NYS MUSEUM ANNOUNCES AWARDS FOR 10 TOP ILLUSTRATORS (ALBANY, NEW YORK) Ten top illustrators have been selected to receive Jury Awards for their artwork on display in the New York State Museum’s Focus on Nature XII: Natural History Illustration exhibition.

“The Focus on Nature XII exhibition is like no other in the world,” said Mark Schaming, director of the State Museum. “It continues a long New York State tradition of presenting cutting-edge illustrations that reflect the latest knowledge of natural history.”

The Jury Award winners from the United States are Monika E. de Vries Gohlke of Brooklyn, New York; Asuka Hishiki of Briarwood, New York; David C. Killpack of Cedar Hill, Texas; Trudy Nicholson of Cabin John, Maryland.; Jan Christopher Porinchak of Kings Park, New York, and Richard Gary Raham of Wellington, Colorado.  There are two winners from Australia — Debra Bartlett of Mount Dandenong and Beverley Irwin of Toowoomba. The other winners are Neil Jonathan Allen of Salamanca, Spain and Esmée Winkel of Leiden, Zuid-Holland, The Netherlands.

Below is the award winning piece by David C. Killpack of Illumination Studios

Illuminated Net Devil – Linophryne arborifera

The Illuminated Netdevil is a deep-sea anglerfish found throughout the world’s tropical and subtropical oceans at depths greater than 3,300 ft (1000 m.) This illustration depicts a pair, showing the dramatic dimorphism between the sexes. The much larger female appears fearsome, but only reaches a maximum of 3 in (7.7 cm), whereas the male is about 0.6 in (1.5 cm). Unable to feed himself after metamorphosis, he must locate a female to survive. Once the tiny male finds a female, his sole purpose is to fertilize her eggs, and he becomes parasitic, attaching to her ventral surface. In a short time, some of his blood vessels permanently merge with her circulatory system that then supplies him with all his nutrition. As if this wasn’t unusual enough, this species is bioluminescent. The light organs of Linophryne arborifera are derived from two sources. The round part of the lure on top of the head, known as the esca, contains mutualistic, bioluminescent bacteria, whereas the seaweed-like hyoid barbels contain complex paracrystalline photogenic granules derived of the fishes’ own tissues.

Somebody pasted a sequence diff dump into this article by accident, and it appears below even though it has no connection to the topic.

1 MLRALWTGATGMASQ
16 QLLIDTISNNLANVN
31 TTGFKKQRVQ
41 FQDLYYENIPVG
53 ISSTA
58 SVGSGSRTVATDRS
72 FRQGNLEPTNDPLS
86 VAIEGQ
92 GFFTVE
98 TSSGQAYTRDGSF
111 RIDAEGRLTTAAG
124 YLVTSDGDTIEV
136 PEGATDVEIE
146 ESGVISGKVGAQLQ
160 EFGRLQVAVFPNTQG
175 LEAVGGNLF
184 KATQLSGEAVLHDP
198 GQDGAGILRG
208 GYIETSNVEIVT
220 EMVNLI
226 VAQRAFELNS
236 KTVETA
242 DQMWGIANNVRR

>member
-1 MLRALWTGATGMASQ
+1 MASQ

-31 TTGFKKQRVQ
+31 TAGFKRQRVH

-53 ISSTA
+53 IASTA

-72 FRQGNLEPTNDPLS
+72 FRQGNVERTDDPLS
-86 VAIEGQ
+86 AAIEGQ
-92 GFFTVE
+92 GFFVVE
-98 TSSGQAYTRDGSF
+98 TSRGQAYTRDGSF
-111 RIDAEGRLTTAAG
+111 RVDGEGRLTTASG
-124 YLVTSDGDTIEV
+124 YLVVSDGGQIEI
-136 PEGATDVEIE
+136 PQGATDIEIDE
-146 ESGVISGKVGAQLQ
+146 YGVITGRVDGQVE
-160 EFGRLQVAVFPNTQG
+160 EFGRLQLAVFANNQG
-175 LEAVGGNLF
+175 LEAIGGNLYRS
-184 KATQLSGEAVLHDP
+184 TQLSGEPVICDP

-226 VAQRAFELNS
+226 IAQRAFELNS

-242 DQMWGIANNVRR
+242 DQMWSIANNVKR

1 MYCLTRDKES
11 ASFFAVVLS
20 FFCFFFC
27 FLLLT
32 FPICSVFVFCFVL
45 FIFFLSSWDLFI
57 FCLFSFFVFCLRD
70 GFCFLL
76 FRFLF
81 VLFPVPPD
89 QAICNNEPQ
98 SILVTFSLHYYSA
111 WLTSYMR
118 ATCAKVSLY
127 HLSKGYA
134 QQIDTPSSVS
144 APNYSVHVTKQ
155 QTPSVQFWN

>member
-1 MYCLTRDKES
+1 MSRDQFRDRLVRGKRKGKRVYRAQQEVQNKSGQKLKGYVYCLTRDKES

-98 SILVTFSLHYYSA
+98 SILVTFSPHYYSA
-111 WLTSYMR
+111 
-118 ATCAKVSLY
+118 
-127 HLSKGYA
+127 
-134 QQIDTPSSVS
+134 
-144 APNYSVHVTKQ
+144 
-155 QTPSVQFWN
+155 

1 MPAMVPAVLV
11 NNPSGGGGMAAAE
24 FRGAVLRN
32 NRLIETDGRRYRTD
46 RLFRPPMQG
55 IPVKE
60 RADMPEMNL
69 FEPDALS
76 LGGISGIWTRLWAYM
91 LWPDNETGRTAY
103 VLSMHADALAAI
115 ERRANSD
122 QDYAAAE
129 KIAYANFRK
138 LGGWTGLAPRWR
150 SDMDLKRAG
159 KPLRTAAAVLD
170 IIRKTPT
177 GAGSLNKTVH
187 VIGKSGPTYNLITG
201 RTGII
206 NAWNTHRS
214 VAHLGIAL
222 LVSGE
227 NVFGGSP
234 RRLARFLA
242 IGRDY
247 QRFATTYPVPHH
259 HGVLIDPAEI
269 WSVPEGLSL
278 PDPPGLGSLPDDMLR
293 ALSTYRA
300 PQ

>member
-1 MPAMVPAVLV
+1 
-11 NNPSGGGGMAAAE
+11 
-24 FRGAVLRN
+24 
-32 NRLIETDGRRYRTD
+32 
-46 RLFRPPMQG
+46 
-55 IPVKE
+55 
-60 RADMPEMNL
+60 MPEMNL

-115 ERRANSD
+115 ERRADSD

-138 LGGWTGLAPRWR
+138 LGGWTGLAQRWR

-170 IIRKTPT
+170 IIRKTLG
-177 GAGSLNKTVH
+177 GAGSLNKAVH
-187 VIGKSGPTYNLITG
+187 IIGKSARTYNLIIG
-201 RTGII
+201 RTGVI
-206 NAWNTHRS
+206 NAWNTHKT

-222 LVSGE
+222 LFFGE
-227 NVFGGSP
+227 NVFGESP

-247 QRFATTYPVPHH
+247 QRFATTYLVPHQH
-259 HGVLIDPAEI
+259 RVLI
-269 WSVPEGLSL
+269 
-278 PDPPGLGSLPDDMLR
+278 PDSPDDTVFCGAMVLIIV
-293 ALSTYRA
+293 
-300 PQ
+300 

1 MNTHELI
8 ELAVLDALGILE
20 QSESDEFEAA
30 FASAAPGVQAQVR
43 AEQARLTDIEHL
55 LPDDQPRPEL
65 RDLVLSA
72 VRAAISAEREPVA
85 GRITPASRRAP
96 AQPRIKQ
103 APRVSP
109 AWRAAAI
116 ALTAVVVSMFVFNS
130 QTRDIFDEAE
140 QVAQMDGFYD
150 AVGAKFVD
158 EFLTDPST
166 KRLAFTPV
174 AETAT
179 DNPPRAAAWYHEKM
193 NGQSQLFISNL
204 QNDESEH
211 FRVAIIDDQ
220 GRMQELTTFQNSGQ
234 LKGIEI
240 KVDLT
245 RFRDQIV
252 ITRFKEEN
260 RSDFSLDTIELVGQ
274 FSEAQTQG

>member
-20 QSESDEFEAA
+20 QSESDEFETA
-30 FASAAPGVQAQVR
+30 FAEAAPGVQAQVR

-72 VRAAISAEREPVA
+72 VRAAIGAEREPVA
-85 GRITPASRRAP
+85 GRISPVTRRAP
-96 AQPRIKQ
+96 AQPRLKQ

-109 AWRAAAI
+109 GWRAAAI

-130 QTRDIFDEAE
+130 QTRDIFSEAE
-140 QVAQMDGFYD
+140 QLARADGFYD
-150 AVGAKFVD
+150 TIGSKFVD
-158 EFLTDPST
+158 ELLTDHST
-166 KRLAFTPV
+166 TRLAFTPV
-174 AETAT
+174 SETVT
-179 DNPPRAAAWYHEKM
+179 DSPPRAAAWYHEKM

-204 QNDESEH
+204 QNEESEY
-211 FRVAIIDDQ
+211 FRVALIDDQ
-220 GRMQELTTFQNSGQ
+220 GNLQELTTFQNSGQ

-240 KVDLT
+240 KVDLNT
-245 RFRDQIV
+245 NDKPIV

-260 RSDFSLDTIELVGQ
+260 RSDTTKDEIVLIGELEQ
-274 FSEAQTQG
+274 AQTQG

A five-member jury of artists and scientists selected the Jury Award winners, as well as the pieces on display, based on the illustration’s educational and scientific value, and artistic quality. The jury looked for a high degree of technical skill, scientific accuracy, aesthetics (including composition), unique subjects, viewpoint, format (organic depiction, schematics, diagrams, etc.), and techniques, including traditional, mixed, and entirely computer-generated media.

The exhibition, open through December 31, 2012 in the Photography Gallery, is a biennial juried exhibition that has continued to grow over the past 24 years, both in scope and reputation. This year’s exhibition features 93 natural history illustrations, representing the work of 72 illustrators. These were selected from 503 entries, submitted by 219 artists, up from the 450 submissions by 186 artists in 2010. Approximately one-third of the artists whose work was selected were new to the entry process. Countries represented for the first time are Thailand, Germany, and Switzerland. Other artists participating are from Brazil, Canada, Colombia, England, Italy, Japan, South Korea and Portugal. The exhibition’s goals are to demonstrate the important role illustration has in natural science research and education, to stimulate curiosity about the world, and to bring clearly into focus images of nature that people might not otherwise be able to visualize. Many of the illustrations are created for field guides, textbooks, science articles and presentations.

– Excerpts from Exhibition Catalog & Press Release by NYSM – Patricia Kernan, Joanne Guilmette & Albert Gnidica

More information about the exhibition, as well as an online catalog with images and statements by the artists, is available here